10 Years Of Xbox – Part 4 – The Best and The Worst

Posted by on November 17, 2011 at 9:02 am

This is the fourth of a five-part series in which N reflects on the definity of Microsoft’s Xbox, released a decade ago. We hope you’ll join us this week in remembering those first bright, moments of Duke controllers, Halo LAN parties, and your first moments screaming at other players online.

Part 1 – The Year of The Xbox
Part 2 – The First Games
Part 3 – Xbox Live
Part 4 – The Best and The Worst
Part 5 – Legacy


Like any console, there are bound to be ups and downs over the course of its lifespan. This was their first time out with a radically different console than had ever been seen in the space before and Microsoft Studios’ own switch to provide console games as well as PC games was a bit of a switch as well. Microsoft didn’t get everything right off the bat, but they did bring plenty of cool ideas to the table. Here were some of the best and worst ones they brought us.


The Controller S

While many of us got used to the girth of the original “Duke” controller, it was certainly a stopping point for many potential Xbox owners used to the size and feel of the PlayStation 2 controller. The Controller S was designed specifically for the Japanese market, but upon closer inspection, it appeared that the shape and size also appealed to many Americans as well. I wasn’t a big fan to start, but it carried the same ergonomic curves of the original (rather than the angular juts of Sony’s controller) and they eventually won me over with a blue-shelled version that became my go-to controller. The S would eventually become the foundation for the Xbox 360’s controller and that was pretty fine to me.

Star Wars: Knights of the Old Republic
Developed by Bioware / Published by LucasArts

Trust me, I love some Star Wars for real. In all my years growing up on LucasArts games, they’d tackled shooters, space sims, and action games, but never once did they touch the Role-Playing Game space. And who better to bring this to the world than the masters over at Bioware, who brought us Icewind Dale and Neverwinter Nights (and would later bring us Mass Effect)? And what better time to set it than four thousand years before the events of the already thoroughly-covered movies, during the time of the Old Republic? Featuring a deftly told story (with one of the best twists in a video game ever) with imaginative settings and a cool ship to scuttle across the galaxy in, KOTOR, along with Morrowind, made the Xbox home to some of the most sophisticated and rewarding RPGs on the console.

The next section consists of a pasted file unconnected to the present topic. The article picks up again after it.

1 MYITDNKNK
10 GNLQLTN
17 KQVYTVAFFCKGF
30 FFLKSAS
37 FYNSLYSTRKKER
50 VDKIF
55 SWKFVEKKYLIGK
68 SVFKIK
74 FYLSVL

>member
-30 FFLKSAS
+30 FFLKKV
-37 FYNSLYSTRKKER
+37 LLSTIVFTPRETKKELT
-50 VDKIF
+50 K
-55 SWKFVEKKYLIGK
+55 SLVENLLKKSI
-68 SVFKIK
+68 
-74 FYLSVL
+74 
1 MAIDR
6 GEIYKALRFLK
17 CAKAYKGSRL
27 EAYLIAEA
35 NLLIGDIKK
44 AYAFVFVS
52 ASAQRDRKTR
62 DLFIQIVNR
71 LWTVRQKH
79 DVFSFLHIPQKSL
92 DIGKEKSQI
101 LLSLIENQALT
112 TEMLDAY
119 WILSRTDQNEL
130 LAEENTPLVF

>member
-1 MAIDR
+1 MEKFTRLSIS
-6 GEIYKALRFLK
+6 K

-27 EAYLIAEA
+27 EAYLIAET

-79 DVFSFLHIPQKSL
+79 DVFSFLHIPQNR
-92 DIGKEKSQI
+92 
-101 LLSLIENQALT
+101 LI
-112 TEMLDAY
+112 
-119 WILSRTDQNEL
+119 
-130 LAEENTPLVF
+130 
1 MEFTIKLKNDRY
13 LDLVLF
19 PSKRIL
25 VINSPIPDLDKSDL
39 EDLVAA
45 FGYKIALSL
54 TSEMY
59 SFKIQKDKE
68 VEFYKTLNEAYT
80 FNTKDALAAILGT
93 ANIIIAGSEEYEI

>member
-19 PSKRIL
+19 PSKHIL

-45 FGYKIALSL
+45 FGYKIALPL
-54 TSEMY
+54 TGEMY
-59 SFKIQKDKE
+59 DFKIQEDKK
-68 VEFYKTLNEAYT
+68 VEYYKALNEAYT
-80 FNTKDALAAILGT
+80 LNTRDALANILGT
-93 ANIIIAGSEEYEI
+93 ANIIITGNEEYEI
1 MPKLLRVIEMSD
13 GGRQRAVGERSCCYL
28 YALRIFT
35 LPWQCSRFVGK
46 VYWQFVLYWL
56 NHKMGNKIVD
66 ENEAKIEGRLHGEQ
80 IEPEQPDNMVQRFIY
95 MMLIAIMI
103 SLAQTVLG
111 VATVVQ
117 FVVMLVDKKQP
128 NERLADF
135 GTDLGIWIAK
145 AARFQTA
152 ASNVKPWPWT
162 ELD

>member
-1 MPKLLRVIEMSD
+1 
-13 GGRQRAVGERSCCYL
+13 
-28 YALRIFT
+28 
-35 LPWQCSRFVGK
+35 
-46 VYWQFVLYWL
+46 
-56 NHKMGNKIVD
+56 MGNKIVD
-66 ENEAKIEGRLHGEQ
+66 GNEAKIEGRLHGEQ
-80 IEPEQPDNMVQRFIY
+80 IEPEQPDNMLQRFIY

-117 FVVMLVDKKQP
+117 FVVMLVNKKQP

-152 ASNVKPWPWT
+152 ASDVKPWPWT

Halo 2
Developed by Bungie / Published by Microsoft

Now now, before we get into any arguments, there’s some definite contention about this game in the annals of history. I thought it was a fine enough game with a story that was a bit too heady and level designs that weren’t very memorable, but Halo 2 brought three huge components to the lineup: the first killer Xbox Live title, a huge marketing blitz that would bring people to the Xbox fold, and a reason to stop playing Halo (for the most part). The story goes that Bungie got a year into the game’s development and crippled with the task of producing a worth heir to the Halo throne, ended up scrapping everything and starting over. When the game finally released in the fall of 2004, everyone knew about it. Microsoft had blitzed the entire world with its arrival and the game ended up becoming the biggest entertainment product launch of all time. While we may remember it for its somewhat pretentious story, the millions of hours logged in the game’s multiplayer told an even greater story and when the Xbox 360 launched a year later, seamlessly brought people to a new standard in online integration.

Forza Motorsport
Developed and Published by Microsoft

While the Xbox already had a strong first-party racing title in Project Gotham Racing 2, Microsoft wanted a contender for the Gran Turismo crown. By using the vast power advantage against them, the group that would become Turn 10 crafted an exquisite and ultra-realistic racing game that performed thousands of calculations per second and gave you the low-down afterward. While not as gorgeous as PGR, it made up for it in sheer worldliness. Aftermarket parts you could purchase in the game were genuine to their real-world components. You were granted the ability to create incredible paint schemes for your car, making each one unique, especially as you raced online. It wasn’t flawless: the presentation was an afterthought and the lack of courses hurt after a time. Unfortunately, while Forza kept getting more and more of Microsoft’s attention (eventually eclipsing the Gran Turismo series over the years as Polyphony Digital devoted far too much time to detail) PGR would slowly and surely be shown the door.

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